Volunteer Cherie pulls meat from a freezer at Iskam MǝkʰMǝk-Haws, which often offers clients culturally significant First Foods.
The Iskam MǝkʰMǝk-Haws pantry in Grand Ronde is helping provide the community with foods that are of high cultural significance to tribal members.
The pantry frequently offers deer, elk and bear meat – traditional First Foods that have been part of the tribal diet for generations. Being able to provide such foods offers multiple benefits, says Francene, program manager for Iskam MǝkʰMǝk-Haws.
“Protein is the hardest thing to come by for any pantry, and for it to be culturally significant is amazing,” she says. “It’s been a great opportunity for our community to come together, for tribal members and non-tribal members alike.”
The meat is sourced from animals that have been taken by poachers, struck by vehicles or harvested due to nuisance issues. Butchers contracted by the Oregon Department of Fish and Wildlife process it into hamburger, and pantries that have expressed interest are notified when the frozen product is available for pick-up at either of two butcher shops in Washington County.
Iskam MǝkʰMǝk-Haws (Chinuk-Wawa for “house where you get food”) is a partnership between Marion Polk Food Share and the Confederated Tribes of Grand Ronde. One of the pantry’s goals is to offer as many tribally significant foods as possible. Doing so helps expose younger members to traditional foods and provides easy access for elders who are no longer able to hunt.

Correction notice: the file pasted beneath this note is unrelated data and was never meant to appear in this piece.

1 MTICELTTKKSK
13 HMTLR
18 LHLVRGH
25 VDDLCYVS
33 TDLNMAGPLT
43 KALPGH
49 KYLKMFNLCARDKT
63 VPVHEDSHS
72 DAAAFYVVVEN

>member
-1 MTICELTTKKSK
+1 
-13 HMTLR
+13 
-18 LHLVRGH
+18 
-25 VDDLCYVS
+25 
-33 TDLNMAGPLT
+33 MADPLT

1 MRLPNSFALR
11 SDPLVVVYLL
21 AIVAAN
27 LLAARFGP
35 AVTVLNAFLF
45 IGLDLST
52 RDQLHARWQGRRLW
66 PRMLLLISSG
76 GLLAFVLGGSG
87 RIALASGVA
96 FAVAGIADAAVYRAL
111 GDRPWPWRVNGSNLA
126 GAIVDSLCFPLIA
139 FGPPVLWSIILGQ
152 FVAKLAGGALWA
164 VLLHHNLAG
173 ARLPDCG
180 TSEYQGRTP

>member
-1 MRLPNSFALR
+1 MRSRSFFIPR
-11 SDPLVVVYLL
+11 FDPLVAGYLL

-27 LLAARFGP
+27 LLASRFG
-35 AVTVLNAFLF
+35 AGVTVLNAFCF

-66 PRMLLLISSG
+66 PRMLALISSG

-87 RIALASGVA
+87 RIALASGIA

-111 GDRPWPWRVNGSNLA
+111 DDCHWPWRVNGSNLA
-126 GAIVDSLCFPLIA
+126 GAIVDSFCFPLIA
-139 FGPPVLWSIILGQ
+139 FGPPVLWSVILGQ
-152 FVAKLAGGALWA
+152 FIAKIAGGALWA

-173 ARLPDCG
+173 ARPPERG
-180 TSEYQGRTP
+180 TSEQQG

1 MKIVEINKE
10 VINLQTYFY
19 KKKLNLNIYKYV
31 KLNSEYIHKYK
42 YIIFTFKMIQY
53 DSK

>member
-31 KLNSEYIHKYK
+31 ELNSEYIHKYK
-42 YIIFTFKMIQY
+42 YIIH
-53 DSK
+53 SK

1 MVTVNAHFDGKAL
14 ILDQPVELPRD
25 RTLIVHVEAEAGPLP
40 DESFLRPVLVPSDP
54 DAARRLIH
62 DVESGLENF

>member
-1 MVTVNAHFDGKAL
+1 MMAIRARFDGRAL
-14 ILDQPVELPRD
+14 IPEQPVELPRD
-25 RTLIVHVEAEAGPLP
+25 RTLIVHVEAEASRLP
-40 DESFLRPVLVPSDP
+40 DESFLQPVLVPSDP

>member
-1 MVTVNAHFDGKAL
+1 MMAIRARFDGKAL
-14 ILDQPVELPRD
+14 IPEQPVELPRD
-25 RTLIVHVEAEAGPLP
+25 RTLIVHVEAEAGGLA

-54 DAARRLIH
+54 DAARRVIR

“For elders, they get to have the foods that they enjoy, that they grew up with and they recognize and is healthy for them,” Francene says. “Deer, elk and bear meat are the leanest meats that you can get. It’s the healthiest protein that they could have.”
In addition to its cultural significance, the meat is extremely cost-effective. At one dollar per pound, Francene says, there’s no place else she could go to find protein at that price. In the future, though, she hopes to work with donors to fund more expensive cuts so that Iskam can offer roasts, steaks and loins.
Another long-term goal is to establish a butchering facility that would allow for the harvesting of the whole animal. In addition to organs that are traditionally eaten, there are culturally valuable pieces used for tools, ceremony and regalia – including elks’ teeth dresses, deer-leg purses and deer-hoof rattles.
Those parts are often discarded by butchers due to a perceived lack of value, Francene said.
“We’re trying to tell them there are so many pieces that are culturally important that we can use,” she says.
Such partnerships are made possible through the support of friends like you. Thank you.